Flower Power Arduino Tech

Flower Power Arduino Tech

Components: Arduino Uno Board, Mini Servo Motors, Ultrasonic Sensor, LEDs, Paper & Cardboard Illustrations, Polymer Clay Sculptures, Wires, Wooden Dowels, Acrylic Paint


The idea for this project stemmed (pun) from the idea of a singing flower. I keep a smiley flower plush toy on my desk, as a work companion and thought of how a singing, dancing happy flower, similar to the Japanese toy, Flower Rock, would be an interesting Arduino project. Thorough more learning and researching of the possibilities of my Arduino kit, I pivoted to more of a storybook interactive scenery.

The story takes place in the land of good and evil flowers. You, the explorer, happen to witness the scene of minion soldiers, a lieutenant, and the giant plush happy flower – the all reigning Monarch of the Flower land. When the explorer comes close, the minions rotate from smiling faces to their surprised/angry expressions. When the explorer edges even closer, the Lieutenant rotates and shows its anger face, and the Red LEDs of the Monarch lights up. To gamify the interaction, the explorer can stealthy attempt to reach the base of the Monarch with a flower decoy stick, or another stick animal.


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My early process work had different variations of the types of user interactions that the piece would accept, either sound, motion, distance, light. The original idea involved gutting apart the flower plushie to install wiring, which I felt was too gruesome a fate for such a peaceful flower. Hence, the idea of creating more of a scenery with multi-sized paper minions, reminiscent of Super Paper Mario or Yoshi’s Crafted World was the later direction of the piece.


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I was experimenting with the different components of the Arduino kit, and decided to use the micro servo motor as the base for the flower soldier’s movements, as well as LED lights. The experience would start when the user is a certain physical distance (40cm) to the sculpture, and another event occurs when the user is even closer (20cm). The code was combined from 2 different Arduino sketches with tinkering of variables and measurements to suite the prototype’s size.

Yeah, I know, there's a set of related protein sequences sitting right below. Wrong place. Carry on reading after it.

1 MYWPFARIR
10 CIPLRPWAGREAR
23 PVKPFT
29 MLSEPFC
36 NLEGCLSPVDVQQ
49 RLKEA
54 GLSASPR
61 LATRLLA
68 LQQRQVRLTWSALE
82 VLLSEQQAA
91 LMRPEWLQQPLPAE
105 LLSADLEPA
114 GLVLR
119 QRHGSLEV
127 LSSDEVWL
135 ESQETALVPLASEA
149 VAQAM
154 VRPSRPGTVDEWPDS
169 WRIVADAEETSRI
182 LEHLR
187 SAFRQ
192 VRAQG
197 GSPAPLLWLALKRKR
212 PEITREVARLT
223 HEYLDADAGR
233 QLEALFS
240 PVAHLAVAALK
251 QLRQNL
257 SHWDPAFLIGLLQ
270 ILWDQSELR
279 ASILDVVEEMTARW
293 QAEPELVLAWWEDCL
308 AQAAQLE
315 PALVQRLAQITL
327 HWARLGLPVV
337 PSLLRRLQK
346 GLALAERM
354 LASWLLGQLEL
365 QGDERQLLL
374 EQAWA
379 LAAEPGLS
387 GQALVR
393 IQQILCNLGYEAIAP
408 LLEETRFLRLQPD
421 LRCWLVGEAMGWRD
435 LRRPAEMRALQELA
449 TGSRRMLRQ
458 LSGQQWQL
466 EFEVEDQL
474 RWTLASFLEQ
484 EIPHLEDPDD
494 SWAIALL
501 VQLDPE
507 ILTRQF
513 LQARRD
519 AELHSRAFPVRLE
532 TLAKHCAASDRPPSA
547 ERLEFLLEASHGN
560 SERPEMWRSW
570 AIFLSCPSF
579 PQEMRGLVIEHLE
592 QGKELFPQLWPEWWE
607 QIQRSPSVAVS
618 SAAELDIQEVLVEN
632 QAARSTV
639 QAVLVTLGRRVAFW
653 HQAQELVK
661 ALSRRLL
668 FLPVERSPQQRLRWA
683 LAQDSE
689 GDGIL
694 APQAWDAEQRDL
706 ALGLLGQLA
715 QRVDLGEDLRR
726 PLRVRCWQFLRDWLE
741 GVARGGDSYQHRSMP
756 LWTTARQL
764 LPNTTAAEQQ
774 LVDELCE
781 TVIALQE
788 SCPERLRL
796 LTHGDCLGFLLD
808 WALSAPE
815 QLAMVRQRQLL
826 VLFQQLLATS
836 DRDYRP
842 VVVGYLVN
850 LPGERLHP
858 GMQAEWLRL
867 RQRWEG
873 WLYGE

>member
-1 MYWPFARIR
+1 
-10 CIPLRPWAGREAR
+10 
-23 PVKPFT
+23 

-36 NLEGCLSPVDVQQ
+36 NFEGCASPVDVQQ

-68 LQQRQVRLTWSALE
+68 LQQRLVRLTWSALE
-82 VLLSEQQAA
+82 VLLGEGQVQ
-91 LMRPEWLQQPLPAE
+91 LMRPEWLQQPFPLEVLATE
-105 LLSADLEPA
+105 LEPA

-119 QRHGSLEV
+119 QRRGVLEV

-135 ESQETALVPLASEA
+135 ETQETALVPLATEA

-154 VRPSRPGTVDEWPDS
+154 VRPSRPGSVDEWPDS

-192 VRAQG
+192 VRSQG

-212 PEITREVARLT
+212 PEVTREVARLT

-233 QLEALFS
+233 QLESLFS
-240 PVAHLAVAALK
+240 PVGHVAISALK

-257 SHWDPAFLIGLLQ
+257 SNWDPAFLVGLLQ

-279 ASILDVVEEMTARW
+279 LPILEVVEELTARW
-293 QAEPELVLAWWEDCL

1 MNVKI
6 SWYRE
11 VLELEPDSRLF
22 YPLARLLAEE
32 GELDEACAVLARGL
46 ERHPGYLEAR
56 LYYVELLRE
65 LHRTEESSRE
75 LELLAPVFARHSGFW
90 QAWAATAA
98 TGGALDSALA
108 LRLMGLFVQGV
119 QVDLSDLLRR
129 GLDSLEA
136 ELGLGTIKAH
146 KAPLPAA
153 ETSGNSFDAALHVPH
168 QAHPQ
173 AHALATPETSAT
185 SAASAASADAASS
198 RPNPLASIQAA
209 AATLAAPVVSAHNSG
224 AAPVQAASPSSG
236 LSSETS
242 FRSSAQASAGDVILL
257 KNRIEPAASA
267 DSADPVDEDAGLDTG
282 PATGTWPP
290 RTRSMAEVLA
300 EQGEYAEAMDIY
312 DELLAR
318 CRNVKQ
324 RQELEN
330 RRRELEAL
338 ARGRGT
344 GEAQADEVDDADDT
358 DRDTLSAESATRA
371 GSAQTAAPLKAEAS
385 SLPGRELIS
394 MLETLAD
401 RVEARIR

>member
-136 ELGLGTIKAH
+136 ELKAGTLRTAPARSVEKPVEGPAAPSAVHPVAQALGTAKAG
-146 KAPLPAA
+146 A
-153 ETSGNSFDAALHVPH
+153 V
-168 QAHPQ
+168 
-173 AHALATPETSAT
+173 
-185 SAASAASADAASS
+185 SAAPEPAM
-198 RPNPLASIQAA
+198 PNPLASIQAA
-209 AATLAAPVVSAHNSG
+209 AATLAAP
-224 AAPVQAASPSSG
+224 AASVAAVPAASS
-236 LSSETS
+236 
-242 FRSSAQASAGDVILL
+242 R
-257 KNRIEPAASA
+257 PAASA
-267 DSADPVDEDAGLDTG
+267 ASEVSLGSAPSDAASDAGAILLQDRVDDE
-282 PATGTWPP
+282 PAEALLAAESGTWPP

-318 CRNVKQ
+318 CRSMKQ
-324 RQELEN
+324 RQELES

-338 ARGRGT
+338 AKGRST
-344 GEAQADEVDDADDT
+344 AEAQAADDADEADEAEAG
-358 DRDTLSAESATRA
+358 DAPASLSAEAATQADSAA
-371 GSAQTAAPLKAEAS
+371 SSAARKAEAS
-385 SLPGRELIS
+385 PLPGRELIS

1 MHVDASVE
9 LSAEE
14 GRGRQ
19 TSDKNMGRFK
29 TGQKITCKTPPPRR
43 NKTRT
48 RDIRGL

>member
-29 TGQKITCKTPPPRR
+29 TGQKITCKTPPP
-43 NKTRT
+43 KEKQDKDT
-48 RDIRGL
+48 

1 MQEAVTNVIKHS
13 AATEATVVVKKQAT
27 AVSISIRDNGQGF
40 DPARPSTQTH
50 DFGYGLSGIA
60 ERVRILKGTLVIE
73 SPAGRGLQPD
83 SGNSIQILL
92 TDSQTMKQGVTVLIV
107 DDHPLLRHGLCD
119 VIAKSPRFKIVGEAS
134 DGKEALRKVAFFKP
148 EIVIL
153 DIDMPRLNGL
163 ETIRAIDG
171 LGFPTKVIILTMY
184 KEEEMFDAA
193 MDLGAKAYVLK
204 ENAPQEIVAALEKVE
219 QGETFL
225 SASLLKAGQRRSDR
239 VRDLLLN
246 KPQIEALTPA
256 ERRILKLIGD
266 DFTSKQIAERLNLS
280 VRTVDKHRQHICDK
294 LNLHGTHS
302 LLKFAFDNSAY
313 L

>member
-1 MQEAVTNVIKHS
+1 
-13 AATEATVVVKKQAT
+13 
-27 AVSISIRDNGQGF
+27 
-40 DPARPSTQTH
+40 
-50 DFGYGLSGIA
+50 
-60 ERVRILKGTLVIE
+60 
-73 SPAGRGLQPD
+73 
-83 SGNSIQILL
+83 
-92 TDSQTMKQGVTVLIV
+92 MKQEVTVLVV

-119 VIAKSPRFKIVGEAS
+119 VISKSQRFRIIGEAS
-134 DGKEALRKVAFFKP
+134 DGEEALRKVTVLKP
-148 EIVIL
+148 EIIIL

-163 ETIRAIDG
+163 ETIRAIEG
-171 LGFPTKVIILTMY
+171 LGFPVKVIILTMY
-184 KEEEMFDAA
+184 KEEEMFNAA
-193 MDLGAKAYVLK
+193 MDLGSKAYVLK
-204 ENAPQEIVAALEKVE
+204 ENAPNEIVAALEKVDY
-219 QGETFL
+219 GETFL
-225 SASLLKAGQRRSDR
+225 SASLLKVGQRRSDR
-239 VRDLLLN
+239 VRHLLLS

The circuitry is hidden underneath the googly-eyed yellow box, with only the distance sensor being in view. The exact speed, rotational degrees, and placement of the motors had to be fine-tuned with the actual placement of the paper flowers and reinforced with electrical tape, as the physical weight and constant movement presented problems for securing all the parts in place.

Originally, the plan was to power the Arduino board with a 9V battery, but unfortunately the battery would not provide enough power. The alternative was to use power through a laptop thorough an USB cord, which can still be easily hidden.


Gamification of the scene by letting the user to place an object to act as a trigger for the interaction.